Have you ever wondered how cloud computing and cloud storage started? And what was the predecessor to Cloud storage and Cloud computing?
Cloud computing along with Cloud Storage is one of the hottest buzzwords in technology. It appears 48 million times on the Internet. But amidst all the chatter, there is one question about cloud computing that has never been answered: Who said it first? Believe it or not, there is an abandoned trademark application through the USPTO for the term “Cloud Computing” See Here => Cloud Computing trademark
I read a great article on GCN that I have encapsulated here.
The ’90s were big for cloud storage, as in 1996, the Navy launched IT-2, used to build a secure, global network and provide Ethernet connectivity to 270,000 users around the world. The following year, the term “cloud computing” was coined by Ramnath Chellappa, a professor at the University of Texas, when speaking about new paradigms in computing, GCN reported.
There have been great developments in bandwidth, processing and open-source networking over three decades have made cloud as ordinary as the weather.
The first Ethernet adapter card for the IBM PC released, introducing fast, inexpensive connections that would enable cloud computing.
Software Tool & Die founded, first public dialup Internet Service Provider and “still proud to be the best.”
In a $500 million deal, FAA undertakes wholesale IT outsourcing to Electronic Data Systems Corp. under the Computer Resources Nucleus program.
Navy launches IT-2 to build secure, global network to deliver fast Ethernet to 270,000 users worldwide, with browsers, continuous TCP/IP connections.
The term “cloud computing” is coined by University of Texas professor Ramnath Chellappa in a talk on a “new computing paradigm.”
VMware founded, introduces software providing completely virtualized set of hardware to a guest operating system. Walter Reed Army Medical Center upgrades to 100 megabits/sec Asynchronous Transfer Mode network to accommodate virtual LANs, a stepping stone to the cloud-enabled office.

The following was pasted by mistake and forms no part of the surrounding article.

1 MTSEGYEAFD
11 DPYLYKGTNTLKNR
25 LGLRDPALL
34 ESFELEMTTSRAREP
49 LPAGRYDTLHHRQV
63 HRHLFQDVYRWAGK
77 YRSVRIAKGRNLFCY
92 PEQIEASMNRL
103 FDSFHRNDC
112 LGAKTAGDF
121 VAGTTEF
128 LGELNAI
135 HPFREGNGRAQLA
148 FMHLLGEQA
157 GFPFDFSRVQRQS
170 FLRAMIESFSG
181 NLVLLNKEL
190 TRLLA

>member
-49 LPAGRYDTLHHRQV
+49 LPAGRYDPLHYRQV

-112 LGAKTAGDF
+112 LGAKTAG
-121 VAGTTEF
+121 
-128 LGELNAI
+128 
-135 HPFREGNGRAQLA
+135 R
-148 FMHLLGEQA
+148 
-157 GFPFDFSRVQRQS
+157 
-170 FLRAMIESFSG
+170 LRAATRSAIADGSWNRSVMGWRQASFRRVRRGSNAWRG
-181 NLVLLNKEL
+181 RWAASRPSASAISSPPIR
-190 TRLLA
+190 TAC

Salesforce.com founded in San Francisco apartment.
Defense Department shifts communications networks from ATM to a 1-gigabit/sec Ethernet backbone.
Government agencies begin developing computer “grids,” an open-source networking technology that lets users share resources in a manner not subject to central control.
Interior Department becomes one of several agencies to experiment with adopting the application service provider model for delivering applications to workforce.
Agriculture Department links XML soil survey data with GIS, an early example of using software as a service to link devices across the Internet.
State Department launches pilot to switch out PCs for thin clients at overseas posts and domestic offices.
EPA announces project to use grid computing for air quality monitoring, a sign that government acceptance of collaborative networks is widening.
Intel releases Pentium 4 models, first Intel processors to support virtualization on the x86 platform.
AMD releases Athlon 64 processors, the first to support virtualization.
Amazon launches Elastic Compute Cloud, an infrastructure-as-a-service that lets organizations contract for computers to run their applications.
File hosting and synchronization service Dropbox Inc., founded by MIT student, making cloud storage a commodity.
Apptis Inc. and ServerVault Corp. announce secure, managed, federally compliant cloud infrastructure.
OMB issues “cloud first” mandate, requiring agencies to identify three services to move to the cloud and retire associated legacy systems.
GSA announces it will use cloud computing as primary means for hosting the government’s official information portal, USA.gov.
SAP offers agencies Enterprise Resource Planning via the Terremark cloud, enterprise-level software-as a-service.
GSA moves 17,000 e-mail users to Google Apps for Government
DARPA seeks mission-resilient cloud to ensure military can withstand attack against pieces of the network.
Energy Department sets up YourCloud to broker secure cloud services for agency and national labs.
Salesforce.com unveils Government Cloud and AppExchange, multitenant services designed for the public sector.
CIA inks $600 million deal with Amazon Web Services to build a private cloud, bolstering confidence in security of the cloud.